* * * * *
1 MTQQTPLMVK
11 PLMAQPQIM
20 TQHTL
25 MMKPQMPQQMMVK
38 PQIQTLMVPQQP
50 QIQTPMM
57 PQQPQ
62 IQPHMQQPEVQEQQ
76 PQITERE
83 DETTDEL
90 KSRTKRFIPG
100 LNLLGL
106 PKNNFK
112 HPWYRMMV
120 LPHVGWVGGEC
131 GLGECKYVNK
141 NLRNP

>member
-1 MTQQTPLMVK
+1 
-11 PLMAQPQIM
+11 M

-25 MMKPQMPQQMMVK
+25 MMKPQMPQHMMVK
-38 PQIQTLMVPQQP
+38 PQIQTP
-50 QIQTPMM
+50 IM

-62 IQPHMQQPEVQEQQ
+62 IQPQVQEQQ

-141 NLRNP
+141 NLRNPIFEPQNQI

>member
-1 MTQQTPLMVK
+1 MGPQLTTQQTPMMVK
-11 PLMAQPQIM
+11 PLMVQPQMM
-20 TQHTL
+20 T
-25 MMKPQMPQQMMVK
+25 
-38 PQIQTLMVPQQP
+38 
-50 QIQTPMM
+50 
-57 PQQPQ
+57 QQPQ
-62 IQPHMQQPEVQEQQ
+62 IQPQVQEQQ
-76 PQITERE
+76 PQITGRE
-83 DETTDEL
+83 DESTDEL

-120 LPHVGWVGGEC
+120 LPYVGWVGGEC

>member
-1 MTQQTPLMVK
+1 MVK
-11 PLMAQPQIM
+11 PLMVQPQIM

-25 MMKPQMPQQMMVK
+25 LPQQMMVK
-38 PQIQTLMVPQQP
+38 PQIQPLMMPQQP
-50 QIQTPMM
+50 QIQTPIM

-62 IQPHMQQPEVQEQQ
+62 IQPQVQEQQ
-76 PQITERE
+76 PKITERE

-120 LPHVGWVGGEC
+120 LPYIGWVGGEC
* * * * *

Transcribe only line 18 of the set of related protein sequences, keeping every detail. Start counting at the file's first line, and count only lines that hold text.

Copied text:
>member